Like

  55. Papaleng Pagulong permalink
    09/09/2015 7:39 am

    You celebrate Labor day with a bang, unlike in our country that Labor Day is associated with street rallies. I believe education is for everyone and governments should address every issue related with giving one such education.

    Like

  56. Virginia permalink
    09/09/2015 8:21 am

    Love Motivation Mondays! Thanks for refreshing my memory on what Labor Day is really about.

    Like

  57. Papaleng Pagulong permalink
    09/09/2015 8:45 am

    A country’s progress depends much on how government put much emphasis on quality education for the populace.

    Like

  58. Pooja Kawatra Gupta permalink
    09/09/2015 9:17 am

    I have read little about it earlier somewhere but good to know more about the labor day. Illiteracy is so dangerous and people miss out on many things. Hope the literacy rate goes up.

    Like

  59. littlemisscant permalink
    09/09/2015 9:51 am

    Labor Day means something quite different for me… I use it as an opportunity to reflect and see if I am where I want to be and if not I make the steps to change it.
    I also thank God for my job and pray that he will use me to bless other people.

    Like

  60. Bree permalink
    09/09/2015 9:58 am

    This is a great reminder of what it’s all about I think for many Labor Day has just become about cookouts and the end of summer (which isn’t a bad thing, I love me a good cookout!) but it’s always nice to read something like this!

    Like

  61. Nicole Lutzy permalink
    09/09/2015 10:21 am

    What a great history lesson! I had no idea really what Labor Day was till now!

    Like

  62. erikaawakening962161059 permalink
    09/09/2015 11:16 am

    Yes it really is amazing how much we take for granted. People had to stand up for themselves all along the way.

    Like

  63. Emma Spellman permalink
    09/09/2015 1:10 pm

    I could not stop looking at the picture of the little girls with the bricks on their heads. I couldn’t even imagine having to do that everyday. I am so blessed I never had to work that hard as a kid.

    Like

  64. Lexie Lane permalink
    09/09/2015 2:41 pm

    Labor Day celebration was certainly a good way to end the Summer. I just hope people understand the whole meaning of it. I absolutely love the meaningful posts you have and how you really help us understand what and why we do things in this country.

    Like

  65. Nova permalink
    09/09/2015 4:45 pm

    Thanks for the insight about what Labor Day is truly means and why was it celebrated as some of us doesn’t know exactly the truth behind it.

    Like

  66. Sunshine Kelly permalink
    09/09/2015 6:08 pm

    Labor Day is important to remind us that we are somehow labourer either we contributed our energy or intellect. But it sad that people do not respect laborers, they are the one who do the ground work.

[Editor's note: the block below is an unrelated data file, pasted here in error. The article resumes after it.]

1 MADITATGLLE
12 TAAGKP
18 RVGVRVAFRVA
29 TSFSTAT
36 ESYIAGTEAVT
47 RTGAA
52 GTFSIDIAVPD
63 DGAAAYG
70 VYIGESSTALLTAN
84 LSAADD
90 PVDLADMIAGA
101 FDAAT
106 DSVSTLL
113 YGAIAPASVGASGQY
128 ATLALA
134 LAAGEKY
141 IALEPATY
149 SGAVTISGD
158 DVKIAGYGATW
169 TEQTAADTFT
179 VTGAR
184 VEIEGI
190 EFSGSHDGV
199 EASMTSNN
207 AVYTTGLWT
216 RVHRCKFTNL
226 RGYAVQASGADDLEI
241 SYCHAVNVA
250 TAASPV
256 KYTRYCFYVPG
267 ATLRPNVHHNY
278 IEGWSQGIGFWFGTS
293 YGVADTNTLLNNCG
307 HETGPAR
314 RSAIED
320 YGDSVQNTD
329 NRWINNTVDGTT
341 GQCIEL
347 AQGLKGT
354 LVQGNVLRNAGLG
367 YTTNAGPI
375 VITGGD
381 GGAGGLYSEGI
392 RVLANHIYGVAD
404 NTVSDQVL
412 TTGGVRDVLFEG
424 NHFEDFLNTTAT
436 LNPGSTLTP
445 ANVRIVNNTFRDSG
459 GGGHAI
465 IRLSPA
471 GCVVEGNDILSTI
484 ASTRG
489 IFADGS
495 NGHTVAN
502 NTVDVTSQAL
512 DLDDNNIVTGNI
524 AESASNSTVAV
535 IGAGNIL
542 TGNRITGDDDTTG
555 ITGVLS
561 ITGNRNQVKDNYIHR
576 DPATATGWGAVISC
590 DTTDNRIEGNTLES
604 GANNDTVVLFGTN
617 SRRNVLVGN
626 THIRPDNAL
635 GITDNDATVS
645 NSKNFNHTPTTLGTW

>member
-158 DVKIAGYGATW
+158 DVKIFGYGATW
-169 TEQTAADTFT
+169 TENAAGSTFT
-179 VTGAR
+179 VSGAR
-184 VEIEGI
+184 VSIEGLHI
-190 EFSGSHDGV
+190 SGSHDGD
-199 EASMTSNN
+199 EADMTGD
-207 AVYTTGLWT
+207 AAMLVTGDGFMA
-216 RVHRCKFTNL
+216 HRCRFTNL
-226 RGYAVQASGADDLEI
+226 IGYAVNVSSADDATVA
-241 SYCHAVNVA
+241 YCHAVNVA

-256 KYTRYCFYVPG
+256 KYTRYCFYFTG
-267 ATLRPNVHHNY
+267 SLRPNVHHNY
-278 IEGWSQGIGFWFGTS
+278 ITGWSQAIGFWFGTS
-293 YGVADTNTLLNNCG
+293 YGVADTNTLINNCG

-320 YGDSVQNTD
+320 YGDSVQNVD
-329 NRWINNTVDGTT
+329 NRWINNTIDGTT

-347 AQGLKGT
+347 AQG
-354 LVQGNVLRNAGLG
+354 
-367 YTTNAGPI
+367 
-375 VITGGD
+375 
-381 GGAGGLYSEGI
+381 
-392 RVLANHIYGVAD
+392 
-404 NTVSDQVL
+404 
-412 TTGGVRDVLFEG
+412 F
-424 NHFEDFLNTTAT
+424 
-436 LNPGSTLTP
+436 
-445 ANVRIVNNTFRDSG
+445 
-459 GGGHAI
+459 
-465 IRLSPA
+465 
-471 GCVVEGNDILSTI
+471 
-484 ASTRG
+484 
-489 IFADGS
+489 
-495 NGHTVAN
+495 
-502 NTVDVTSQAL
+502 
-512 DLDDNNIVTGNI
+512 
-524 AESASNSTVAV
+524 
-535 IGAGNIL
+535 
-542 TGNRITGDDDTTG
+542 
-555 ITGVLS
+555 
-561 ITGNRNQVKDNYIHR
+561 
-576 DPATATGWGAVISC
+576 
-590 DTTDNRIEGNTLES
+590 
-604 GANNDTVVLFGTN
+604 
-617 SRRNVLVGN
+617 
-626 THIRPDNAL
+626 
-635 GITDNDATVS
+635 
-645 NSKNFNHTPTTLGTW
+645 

Like

  67. rochkirstin permalink
    09/09/2015 6:27 pm

    Right, I have never thought about the history behind Labor Day. It’s nice to learn that the day was celebrated as a festival and not as any kind of rebellion against the government.

    Like

  68. Norah Salazar permalink
    09/09/2015 7:20 pm

    I love being able to rest one last time before end of summer on Labor Day.

    Like

  69. yvonnembertoldo permalink
    09/09/2015 9:04 pm

    This is a very informative post. We also celebrate Labor day here in our country. I didn’t even bother to know why it is celebrated. This is an enlightenment.

    Like

  70. Ashley permalink
    09/09/2015 9:26 pm

    Interesting to read a bit of the history behind Labor Day, and about illiteracy around the world. Great post!

    Like

  71. Faye Wilkerson permalink
    09/09/2015 10:34 pm

    My son is a basketball ball coach. He is always stressing education to his students. He works hard to help get them college scholarships.

    Like

  72. phyliciamarie permalink
    10/09/2015 12:31 am

    Whew, it took me a while to finish reading this post, it was lengthy, but really informative. If not for your dad who pushed for education, I think you would have been a different person today.

    Like

  73. Stephanie Pass permalink
    10/09/2015 1:29 am

    Those numbers are staggering when it comes to illiterate people. Whenever I hear or see those kinds of things, I always find it so hard to imagine not being able to read.

    Like

  74. Lisa Rios permalink
    10/09/2015 5:52 am

    Labor day is so important & we must always ensure that labor laws are protected as it has a great kind of impact in our life. You have presented it very well with those unique pictures which I always admire so much.

    Like

  75. JessDC permalink
    10/09/2015 7:15 am

    It is always a delight to read on your post. I always learn something new and feeling inspired. 🙂